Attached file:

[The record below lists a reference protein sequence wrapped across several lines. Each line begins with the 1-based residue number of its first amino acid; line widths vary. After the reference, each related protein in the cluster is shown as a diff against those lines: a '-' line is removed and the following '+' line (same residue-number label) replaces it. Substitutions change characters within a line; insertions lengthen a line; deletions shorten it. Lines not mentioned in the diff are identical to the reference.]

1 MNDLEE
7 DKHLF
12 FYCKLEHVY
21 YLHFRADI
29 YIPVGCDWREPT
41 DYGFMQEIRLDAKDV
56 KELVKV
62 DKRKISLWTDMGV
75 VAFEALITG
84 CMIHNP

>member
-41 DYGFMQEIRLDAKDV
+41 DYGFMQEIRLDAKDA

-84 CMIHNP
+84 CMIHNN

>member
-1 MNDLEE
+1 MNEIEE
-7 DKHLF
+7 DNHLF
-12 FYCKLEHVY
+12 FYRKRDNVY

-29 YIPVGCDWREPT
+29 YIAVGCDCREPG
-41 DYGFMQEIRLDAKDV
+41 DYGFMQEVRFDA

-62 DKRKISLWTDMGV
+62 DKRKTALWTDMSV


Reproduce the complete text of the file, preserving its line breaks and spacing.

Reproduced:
[The record below lists a reference protein sequence wrapped across several lines. Each line begins with the 1-based residue number of its first amino acid; line widths vary. After the reference, each related protein in the cluster is shown as a diff against those lines: a '-' line is removed and the following '+' line (same residue-number label) replaces it. Substitutions change characters within a line; insertions lengthen a line; deletions shorten it. Lines not mentioned in the diff are identical to the reference.]

1 MNDLEE
7 DKHLF
12 FYCKLEHVY
21 YLHFRADI
29 YIPVGCDWREPT
41 DYGFMQEIRLDAKDV
56 KELVKV
62 DKRKISLWTDMGV
75 VAFEALITG
84 CMIHNP

>member
-41 DYGFMQEIRLDAKDV
+41 DYGFMQEIRLDAKDA

-84 CMIHNP
+84 CMIHNN

>member
-1 MNDLEE
+1 MNEIEE
-7 DKHLF
+7 DNHLF
-12 FYCKLEHVY
+12 FYRKRDNVY

-29 YIPVGCDWREPT
+29 YIAVGCDCREPG
-41 DYGFMQEIRLDAKDV
+41 DYGFMQEVRFDA

-62 DKRKISLWTDMGV
+62 DKRKTALWTDMSV